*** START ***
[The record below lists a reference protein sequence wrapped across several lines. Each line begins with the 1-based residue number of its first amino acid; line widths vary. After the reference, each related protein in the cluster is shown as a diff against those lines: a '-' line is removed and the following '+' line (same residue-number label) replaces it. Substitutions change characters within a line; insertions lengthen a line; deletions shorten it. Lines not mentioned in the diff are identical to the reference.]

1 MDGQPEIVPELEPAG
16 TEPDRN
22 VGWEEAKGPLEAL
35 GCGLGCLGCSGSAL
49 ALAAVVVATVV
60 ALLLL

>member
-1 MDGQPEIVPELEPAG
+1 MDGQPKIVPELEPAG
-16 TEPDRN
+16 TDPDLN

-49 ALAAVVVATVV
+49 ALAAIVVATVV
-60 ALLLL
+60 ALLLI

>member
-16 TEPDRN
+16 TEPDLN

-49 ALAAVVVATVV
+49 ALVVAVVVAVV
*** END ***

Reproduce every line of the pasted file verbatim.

[The record below lists a reference protein sequence wrapped across several lines. Each line begins with the 1-based residue number of its first amino acid; line widths vary. After the reference, each related protein in the cluster is shown as a diff against those lines: a '-' line is removed and the following '+' line (same residue-number label) replaces it. Substitutions change characters within a line; insertions lengthen a line; deletions shorten it. Lines not mentioned in the diff are identical to the reference.]

1 MDGQPEIVPELEPAG
16 TEPDRN
22 VGWEEAKGPLEAL
35 GCGLGCLGCSGSAL
49 ALAAVVVATVV
60 ALLLL

>member
-1 MDGQPEIVPELEPAG
+1 MDGQPKIVPELEPAG
-16 TEPDRN
+16 TDPDLN

-49 ALAAVVVATVV
+49 ALAAIVVATVV
-60 ALLLL
+60 ALLLI

>member
-16 TEPDRN
+16 TEPDLN

-49 ALAAVVVATVV
+49 ALVVAVVVAVV